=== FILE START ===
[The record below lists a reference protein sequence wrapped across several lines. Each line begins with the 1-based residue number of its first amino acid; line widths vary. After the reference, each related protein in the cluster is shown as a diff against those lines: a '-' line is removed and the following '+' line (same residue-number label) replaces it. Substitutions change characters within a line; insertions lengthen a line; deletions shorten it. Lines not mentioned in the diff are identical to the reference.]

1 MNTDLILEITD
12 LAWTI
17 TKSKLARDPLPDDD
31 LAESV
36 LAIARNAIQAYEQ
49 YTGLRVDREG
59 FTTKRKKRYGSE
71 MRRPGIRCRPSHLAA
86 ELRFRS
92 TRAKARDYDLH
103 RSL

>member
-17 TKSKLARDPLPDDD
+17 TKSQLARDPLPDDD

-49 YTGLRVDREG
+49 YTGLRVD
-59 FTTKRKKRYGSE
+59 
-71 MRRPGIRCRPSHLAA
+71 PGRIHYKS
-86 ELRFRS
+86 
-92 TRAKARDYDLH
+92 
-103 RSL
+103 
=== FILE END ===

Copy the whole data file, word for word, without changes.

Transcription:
[The record below lists a reference protein sequence wrapped across several lines. Each line begins with the 1-based residue number of its first amino acid; line widths vary. After the reference, each related protein in the cluster is shown as a diff against those lines: a '-' line is removed and the following '+' line (same residue-number label) replaces it. Substitutions change characters within a line; insertions lengthen a line; deletions shorten it. Lines not mentioned in the diff are identical to the reference.]

1 MNTDLILEITD
12 LAWTI
17 TKSKLARDPLPDDD
31 LAESV
36 LAIARNAIQAYEQ
49 YTGLRVDREG
59 FTTKRKKRYGSE
71 MRRPGIRCRPSHLAA
86 ELRFRS
92 TRAKARDYDLH
103 RSL

>member
-17 TKSKLARDPLPDDD
+17 TKSQLARDPLPDDD

-49 YTGLRVDREG
+49 YTGLRVD
-59 FTTKRKKRYGSE
+59 
-71 MRRPGIRCRPSHLAA
+71 PGRIHYKS
-86 ELRFRS
+86 
-92 TRAKARDYDLH
+92 
-103 RSL
+103 